Mercedes Highway Pilot: Autonomous drive technology in long-distance trucks


Truckers always have a tough time while driving. They have to watch out for their huge vehicle along with other small ones which are difficult to spot on various occasions. The amount of energy that is consumed in long distance hauls is another issue that the truckers face. But a solution is just around the corner.

Commercial Vehicles manufacturer Daimler AG showcased the future of transportation with a representation of a leap in technology that would change the way the world trucks’ in future.

Mercedes-Benz Future Truck 2025

The company introduced the “Highway Pilot” autonomous driving technology which lets the driver attends to other matters during the journey, and only intervene when required. The Highway pilot allows the driver to take rest during the journey while a computer system drives the vehicle.

Just after starting off a message lights up displaying “Highway Pilot available” in the instrument cluster. Using the installed map and the markings on the 3.5-metre wide motorway lane, the technology of the Mercedes-Benz Future Truck 2025 has identifies the vehicle’s position on the A14 autobahn near Magdeburg.

Once the system is ON, the driver can take his hands off. The semitrailer combination continues to travel at exactly the set speed, in the centre of the right-hand lane. Using the truck’s intelligent sensors and computing power, the steering carries out slight corrections by itself.

All the driver has to do is to press a button on the seat armrest. Once the system starts functioning, the driver’s seat immediately moves backwards, and pivots to the right by 45 degrees for a comfortable seating position. The driver is able to stretch his legs in comfort, as if sitting in an armchair. He is able to reach the steering wheel, but the brake pedal only by an artistic foot contortion.

The “Highway Pilot” uses a combination of radar sensors at the front and sides, a stereo camera behind the windscreen, precise three-dimensional maps and Vehicle to Vehicle (V2V)/Vehicle to Infrastructure (V2I) communication – the exchange of information between the truck and other vehicles, and with the world outside the motorway to navigate the vehicle.

The conventional instrument cluster has been replaced by a high-resolution, graphic colour display. On the left the display shows the fuel and AdBlue levels, as well as the engine speed, and on the right the driving time and social data. In the centre it shows the vehicle speed in precise digital form, and also in analogue form using a stylised dial instrument.

Mercedes-Benz Future Truck 2025

When the “Highway Pilot” is activated, the information in the display is reduced to a minimum and all the data appear on the screen of the tablet computer in the centre console. This is now the truck’s central control and communication instrument. The developers now no longer refer to the interface between the driver and truck as “instruments”, but as the Human Machine Interface or Human Machine Interaction, or HMI for short. This is the centrepiece of the Mercedes-Benz Future Truck 2025, and is presently still a disguised, near-series study.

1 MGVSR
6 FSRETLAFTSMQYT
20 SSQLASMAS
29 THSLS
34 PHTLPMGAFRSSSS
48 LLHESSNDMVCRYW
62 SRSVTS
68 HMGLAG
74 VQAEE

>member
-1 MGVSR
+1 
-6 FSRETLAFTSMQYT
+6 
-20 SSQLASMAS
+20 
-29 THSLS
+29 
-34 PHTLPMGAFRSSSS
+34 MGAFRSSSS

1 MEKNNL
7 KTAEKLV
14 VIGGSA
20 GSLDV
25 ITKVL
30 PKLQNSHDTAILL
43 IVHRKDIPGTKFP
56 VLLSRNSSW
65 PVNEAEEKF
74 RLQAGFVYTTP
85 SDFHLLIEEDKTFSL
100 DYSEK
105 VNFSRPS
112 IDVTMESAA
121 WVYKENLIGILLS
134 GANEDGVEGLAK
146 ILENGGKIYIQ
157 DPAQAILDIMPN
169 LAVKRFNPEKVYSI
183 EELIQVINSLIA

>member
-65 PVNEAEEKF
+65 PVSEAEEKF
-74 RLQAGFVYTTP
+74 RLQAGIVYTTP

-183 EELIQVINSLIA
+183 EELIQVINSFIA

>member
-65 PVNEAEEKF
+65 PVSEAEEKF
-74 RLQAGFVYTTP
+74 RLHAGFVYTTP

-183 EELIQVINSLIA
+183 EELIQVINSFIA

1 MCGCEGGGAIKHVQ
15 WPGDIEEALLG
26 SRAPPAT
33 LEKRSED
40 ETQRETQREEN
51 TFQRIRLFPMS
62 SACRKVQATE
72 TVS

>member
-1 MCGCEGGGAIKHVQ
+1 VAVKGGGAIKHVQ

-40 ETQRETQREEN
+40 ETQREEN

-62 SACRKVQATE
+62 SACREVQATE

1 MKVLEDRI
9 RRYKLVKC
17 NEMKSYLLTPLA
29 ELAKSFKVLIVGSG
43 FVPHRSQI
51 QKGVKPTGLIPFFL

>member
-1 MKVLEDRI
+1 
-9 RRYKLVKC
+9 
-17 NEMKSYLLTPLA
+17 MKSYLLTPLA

The semitrailer always keeps a distance of 60 m from the vehicle ahead and stays precisely on course. The company claims that this technology corrects its course more rapidly and safely than any human driver.

In the mean time the driver can use the tablet to acknowledge an assignment that has just come in by V2I communication, or take a look at the proposed route in navigation mode and choose a suitable service station for the next break. The menu for the day appears on the screen. So the driver can take the opportunity to pre-order the meal of his choice and reserve a parking space. The system also keeps a track of friends or colleagues logged-in on the same route.

Mercedes-Benz Future Truck 2025

Safety has been the priority. Although the system is in operation, the truck would not overtake any vehicle without the drivers orders. In a case where overtaking is worthwhile, the driver pivots the seat into the driving position, takes over manual control, indicates and changes lane to overtake. Returning to his lane, he can then hand control back to the “Highway Pilot”. Important note: The driver of the autonomous truck is always in full control, and can always override the technology by steering, braking or accelerating as required.

Truckers do have a tough time driving the huge vehicle on straight highways. Distractions while driving can cause accidents and damage to the driver as well as other vehicles on the road. Mercedes’ technology assures safer and more comfortable driving conditions for the truckers.


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